African Collection (part I)

collections, Colour, Connections, Egyptian, History, Steel

The African Collection is a new body of work which has layers of shapes and meaning. These works follow on from ‘The paper cut collection’, and a progression from a piece which my husband originally made in wood, like a prototype or maquette over ten years ago. I love this style. I love this collection. They are modern and contemporary yet at the same time referencing history. Egyptian heritage is very different from African History and yet Egypt sits within the African continent and the Ancient Egyptians themselves were influenced from central Africa, particularly art. Recently my husband was told that he probably descended from Sudan. The clue is in the name, there is a town in Sudan called Shendi. These pieces are referencing traditional African art styles, you can feel it from the vibrant colours and markings and the cut out shapes as well as the forms. African art also inspired Picasso and other artists of history so it links an Art History journey. As each sculpture has so many images I am just adding three pieces here, Afro IV above and Warrior I and Warrior II below.

The colours, shapes, patterns and angles create almost different sculptures depending where you view it. These layers of meaning can be interpreted as perspectives. When we are told stories it is often from only one viewpoint and this colours our understanding. It affects our knowledge, our history, our legacy. We are currently all being told stories from one perspective.

Creating a piece of art work which changes depending on our viewpoint can challenge us into considering this within life. When we look at something, we need to consider how we are seeing it and the filters that we put up or bring up which influences our ability to understand. Filters being, our own cultural upbringing, conditioning, experiences and so on. Our life experiences shape us, causing us perhaps to put some of our authentic nature into the shadows. What I also love about this style of work is the shadows they create. These pieces are creative visual storytelling. They evoke a juxtaposed playfulness and seriousness which perhaps embodies the African spirit.

Colours of the sun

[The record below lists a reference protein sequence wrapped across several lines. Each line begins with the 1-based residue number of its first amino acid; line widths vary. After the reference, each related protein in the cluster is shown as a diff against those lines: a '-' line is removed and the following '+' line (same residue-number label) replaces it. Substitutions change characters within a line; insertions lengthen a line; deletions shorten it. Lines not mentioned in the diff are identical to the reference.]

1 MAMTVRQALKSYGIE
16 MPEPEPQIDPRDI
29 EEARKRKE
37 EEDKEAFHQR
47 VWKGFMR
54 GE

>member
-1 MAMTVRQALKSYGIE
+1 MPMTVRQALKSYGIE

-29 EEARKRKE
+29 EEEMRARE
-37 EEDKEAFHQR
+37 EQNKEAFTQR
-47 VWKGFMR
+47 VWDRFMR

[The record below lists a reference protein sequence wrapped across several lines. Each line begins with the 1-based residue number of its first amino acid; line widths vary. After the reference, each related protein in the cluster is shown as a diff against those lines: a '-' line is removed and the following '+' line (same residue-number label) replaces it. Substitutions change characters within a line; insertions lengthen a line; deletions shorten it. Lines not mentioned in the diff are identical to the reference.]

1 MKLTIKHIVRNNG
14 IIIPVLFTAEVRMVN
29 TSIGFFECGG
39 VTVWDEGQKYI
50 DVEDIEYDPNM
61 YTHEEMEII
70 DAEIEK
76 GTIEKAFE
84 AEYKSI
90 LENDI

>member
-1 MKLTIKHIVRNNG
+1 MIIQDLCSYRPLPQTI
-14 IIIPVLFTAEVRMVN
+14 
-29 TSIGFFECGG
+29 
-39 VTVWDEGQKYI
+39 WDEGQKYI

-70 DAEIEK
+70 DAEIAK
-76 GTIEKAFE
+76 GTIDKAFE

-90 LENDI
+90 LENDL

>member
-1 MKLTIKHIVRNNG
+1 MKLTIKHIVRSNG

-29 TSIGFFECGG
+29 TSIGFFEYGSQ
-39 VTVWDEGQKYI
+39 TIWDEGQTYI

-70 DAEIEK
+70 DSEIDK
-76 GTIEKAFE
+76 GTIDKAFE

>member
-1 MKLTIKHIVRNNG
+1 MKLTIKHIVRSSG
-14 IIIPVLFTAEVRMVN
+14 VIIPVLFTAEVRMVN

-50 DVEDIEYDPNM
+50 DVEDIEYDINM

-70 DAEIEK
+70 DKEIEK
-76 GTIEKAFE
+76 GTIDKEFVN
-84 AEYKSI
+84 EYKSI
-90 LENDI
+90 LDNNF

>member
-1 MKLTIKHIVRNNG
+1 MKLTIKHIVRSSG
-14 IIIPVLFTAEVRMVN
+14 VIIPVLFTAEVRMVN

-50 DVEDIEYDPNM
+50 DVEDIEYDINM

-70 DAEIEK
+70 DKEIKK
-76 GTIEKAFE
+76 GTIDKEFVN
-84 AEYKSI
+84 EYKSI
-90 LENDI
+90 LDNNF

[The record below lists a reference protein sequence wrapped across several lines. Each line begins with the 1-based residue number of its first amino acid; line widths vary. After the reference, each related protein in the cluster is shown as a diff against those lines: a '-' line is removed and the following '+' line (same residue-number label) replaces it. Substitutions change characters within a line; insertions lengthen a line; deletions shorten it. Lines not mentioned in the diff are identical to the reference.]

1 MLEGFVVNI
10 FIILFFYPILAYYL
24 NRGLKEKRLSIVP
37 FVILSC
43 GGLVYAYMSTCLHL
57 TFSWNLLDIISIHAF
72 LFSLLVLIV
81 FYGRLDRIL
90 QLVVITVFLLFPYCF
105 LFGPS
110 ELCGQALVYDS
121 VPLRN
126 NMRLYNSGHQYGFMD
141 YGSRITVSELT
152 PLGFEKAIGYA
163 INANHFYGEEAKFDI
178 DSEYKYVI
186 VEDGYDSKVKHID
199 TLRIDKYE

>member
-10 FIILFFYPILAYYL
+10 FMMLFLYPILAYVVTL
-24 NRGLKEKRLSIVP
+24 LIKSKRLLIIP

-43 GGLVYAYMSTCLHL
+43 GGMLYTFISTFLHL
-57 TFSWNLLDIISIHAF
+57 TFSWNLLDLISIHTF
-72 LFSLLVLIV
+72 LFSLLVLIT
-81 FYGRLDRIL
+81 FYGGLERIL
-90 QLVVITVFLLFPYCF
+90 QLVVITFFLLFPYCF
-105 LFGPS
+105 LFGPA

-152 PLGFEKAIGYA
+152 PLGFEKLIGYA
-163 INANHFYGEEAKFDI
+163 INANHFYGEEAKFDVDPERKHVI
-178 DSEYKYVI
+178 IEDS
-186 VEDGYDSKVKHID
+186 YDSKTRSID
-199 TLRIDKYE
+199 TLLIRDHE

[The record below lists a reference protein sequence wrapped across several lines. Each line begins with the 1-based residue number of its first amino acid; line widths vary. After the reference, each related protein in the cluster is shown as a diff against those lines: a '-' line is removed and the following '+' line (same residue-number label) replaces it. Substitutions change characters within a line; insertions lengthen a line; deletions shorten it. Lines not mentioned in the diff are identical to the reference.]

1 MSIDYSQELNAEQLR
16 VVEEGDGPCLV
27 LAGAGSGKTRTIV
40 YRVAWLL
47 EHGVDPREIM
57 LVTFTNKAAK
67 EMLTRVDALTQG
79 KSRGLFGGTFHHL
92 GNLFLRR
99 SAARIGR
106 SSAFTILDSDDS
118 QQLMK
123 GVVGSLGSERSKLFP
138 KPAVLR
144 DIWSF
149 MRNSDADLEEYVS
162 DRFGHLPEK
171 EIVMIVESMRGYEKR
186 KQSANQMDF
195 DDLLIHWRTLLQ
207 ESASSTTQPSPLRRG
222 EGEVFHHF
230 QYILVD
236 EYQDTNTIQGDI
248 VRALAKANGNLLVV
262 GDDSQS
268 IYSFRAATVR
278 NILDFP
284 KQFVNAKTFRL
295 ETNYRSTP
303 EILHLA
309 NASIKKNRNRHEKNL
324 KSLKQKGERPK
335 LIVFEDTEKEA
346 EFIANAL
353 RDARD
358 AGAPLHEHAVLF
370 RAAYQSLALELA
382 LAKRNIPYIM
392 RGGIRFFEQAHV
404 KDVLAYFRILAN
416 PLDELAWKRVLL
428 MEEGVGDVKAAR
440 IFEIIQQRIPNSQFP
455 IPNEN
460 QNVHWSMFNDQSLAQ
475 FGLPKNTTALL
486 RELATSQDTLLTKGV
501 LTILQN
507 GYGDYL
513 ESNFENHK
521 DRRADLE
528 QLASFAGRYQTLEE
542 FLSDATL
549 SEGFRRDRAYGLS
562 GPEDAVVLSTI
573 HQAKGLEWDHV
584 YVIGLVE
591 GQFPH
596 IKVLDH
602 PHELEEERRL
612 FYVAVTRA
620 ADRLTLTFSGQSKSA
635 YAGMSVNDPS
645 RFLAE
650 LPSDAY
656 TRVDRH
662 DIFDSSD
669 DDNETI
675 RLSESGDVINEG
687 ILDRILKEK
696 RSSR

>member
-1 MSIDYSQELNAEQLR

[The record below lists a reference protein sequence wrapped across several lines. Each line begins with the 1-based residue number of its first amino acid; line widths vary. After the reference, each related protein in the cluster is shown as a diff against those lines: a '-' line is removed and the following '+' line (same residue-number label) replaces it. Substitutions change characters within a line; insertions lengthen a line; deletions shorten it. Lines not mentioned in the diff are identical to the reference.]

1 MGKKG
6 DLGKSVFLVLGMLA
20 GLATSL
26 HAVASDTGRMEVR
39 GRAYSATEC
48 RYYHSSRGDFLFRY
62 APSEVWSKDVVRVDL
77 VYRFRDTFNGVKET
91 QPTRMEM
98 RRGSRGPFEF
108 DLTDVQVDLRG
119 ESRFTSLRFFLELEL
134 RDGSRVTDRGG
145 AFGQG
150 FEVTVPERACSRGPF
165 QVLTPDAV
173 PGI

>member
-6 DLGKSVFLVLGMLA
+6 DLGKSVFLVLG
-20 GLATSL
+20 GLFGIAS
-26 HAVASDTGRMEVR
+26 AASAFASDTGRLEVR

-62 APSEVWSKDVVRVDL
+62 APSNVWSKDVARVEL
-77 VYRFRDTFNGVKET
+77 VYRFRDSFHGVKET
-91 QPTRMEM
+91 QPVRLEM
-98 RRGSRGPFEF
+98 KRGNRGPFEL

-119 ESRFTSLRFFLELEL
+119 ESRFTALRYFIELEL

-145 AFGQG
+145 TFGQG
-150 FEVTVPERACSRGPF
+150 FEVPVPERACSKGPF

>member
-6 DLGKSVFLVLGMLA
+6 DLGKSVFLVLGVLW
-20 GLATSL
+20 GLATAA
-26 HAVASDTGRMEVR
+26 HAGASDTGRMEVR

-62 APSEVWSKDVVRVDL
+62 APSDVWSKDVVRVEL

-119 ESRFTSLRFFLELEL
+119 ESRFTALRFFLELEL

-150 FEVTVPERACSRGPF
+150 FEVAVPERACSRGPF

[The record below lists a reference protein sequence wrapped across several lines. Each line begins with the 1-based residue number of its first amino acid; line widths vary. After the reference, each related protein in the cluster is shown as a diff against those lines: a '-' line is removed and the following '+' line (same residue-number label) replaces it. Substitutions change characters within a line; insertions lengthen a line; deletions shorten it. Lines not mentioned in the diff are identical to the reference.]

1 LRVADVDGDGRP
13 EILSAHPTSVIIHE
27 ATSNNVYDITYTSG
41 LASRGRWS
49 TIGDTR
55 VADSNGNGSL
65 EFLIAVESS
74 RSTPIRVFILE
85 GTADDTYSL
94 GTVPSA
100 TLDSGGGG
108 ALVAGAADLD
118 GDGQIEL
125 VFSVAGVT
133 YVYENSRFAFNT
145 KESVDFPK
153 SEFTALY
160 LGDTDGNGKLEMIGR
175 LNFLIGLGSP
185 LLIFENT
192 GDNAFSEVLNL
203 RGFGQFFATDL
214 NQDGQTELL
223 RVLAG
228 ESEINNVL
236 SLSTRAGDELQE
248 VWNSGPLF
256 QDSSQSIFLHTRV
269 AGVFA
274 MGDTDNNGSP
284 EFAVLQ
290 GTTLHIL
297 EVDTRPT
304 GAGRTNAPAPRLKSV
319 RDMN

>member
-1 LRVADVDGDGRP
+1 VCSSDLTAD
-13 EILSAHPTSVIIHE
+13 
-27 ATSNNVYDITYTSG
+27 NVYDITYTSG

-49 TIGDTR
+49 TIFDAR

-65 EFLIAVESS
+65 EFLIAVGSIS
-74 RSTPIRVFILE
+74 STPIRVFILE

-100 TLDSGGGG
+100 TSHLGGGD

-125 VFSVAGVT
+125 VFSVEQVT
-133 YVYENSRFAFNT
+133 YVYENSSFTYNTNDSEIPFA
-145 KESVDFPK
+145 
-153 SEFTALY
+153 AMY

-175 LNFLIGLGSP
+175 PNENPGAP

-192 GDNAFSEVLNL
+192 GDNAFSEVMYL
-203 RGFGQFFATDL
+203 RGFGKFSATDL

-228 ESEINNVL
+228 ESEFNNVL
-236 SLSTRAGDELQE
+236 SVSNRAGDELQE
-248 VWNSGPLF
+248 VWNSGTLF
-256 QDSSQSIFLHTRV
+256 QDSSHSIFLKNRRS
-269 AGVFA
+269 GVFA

collections, Egyptian

We seem to be racing to the end of term with school plays, world cup football matches (far too stressful), a few invoices to input for the business , re-starting a 6 week challenge and relentless sunshine and with all of that, I haven’t had much time or inclination to write. However, something in me has a strong sense of commitment to this self-imposed posting a blog entry on a Friday. Hoping I will be able to  keep it up over the summer holidays. We shall see.

The boys school play was Joseph and his technicolor dream-coat which because of the glorious weather was able to be performed outdoors. Colourful fabric was tied along the school fence. The last show, last swimming lessons, last trips. It marks the end of our eldest’s time through primary school. Have we seen the last of the sun? We certainly needed the rain today and a world cup final wasn’t meant to be. Making all the feel of being in a foreign country with a football team with a chance of winning the world cup a dream.

The twists and turns of life make it the interesting journey that it is. So in my interesting twist and a turn of a day, I could have made more links and references with a little more time but I am going to post this promptly .

Remember your hopes and dreams. They can still be a reality if you allow them to be.

For the story of these sculptures click on the link:   The Forbidden Sculptures of Nefertiti

4 colours and shendi

Sam Shendi with 4 of 8 pieces of the Forbidden Sculptures of Nefertiti collection

The Sepia Woman – For National Poetry Day

Uncategorized

sleepless-for-poem

Sleepless nights (2016) Sam Shendi

The Sepia Woman

I’m not an octopus, I’ve said it a thousand times

yet I often have one wrapped around me, I should have read the signs

as I’m sinking, dragging, sagging to the ocean floor.

I’m not an oyster tethered to its rock

though Cancarian I embrace a shell on my back

I chance direction from this, to that

Oh to be in the ocean blue,

blue is something I seem to do

to wear, to feel, to dream

of that independent creature swimming serene,

not on the ocean bed, scuttling

shy solitary cuttlefish,

this elegant creature with remarkable eyes

masking emotions on its rides,

blending in with the world around

spraying black ink

With its dark moods, a sombre cloud

 inky fish, this ink with which I write

and have now spilt, what a mess

I’m cross with myself but have to confess,

if it had been anyone else, how angry I’d have been

Yet, look now at what I have seen

the most beautiful free-flowing design has appeared,

So scrap all the rules and conformity

Patterns all rigid, perfection for normality

I’m messy, I’m inky, I’m free to be me

Now ink of sepia, you colour of brown

I wish you could photograph and capture my frown,

furrowed lines on my head, cross-examine

the state of the dye which has spread

blood like,

tea stained,

brown, black and blue,

used with creative spontaneity through

history,

for writing, drawing, thinking in hue,

for colours is where attraction will lay,

with colours for moods, they change, react

to any words which others say.

So I create, I move, I dance with abandon

because I’m not an oyster afraid of the sand,

with a walrus near by and a carpenter to hand,

I’m not an octopus, I’ve said it a thousand times

yet I often have one wrapped around me, I should have read the signs

I am the cuttlefish, the sepia woman

writer of verse and a poet of rhymes.

T.Shendi 2016.

adult-c-for-poem

Adult Conversation (2016) Sam Shendi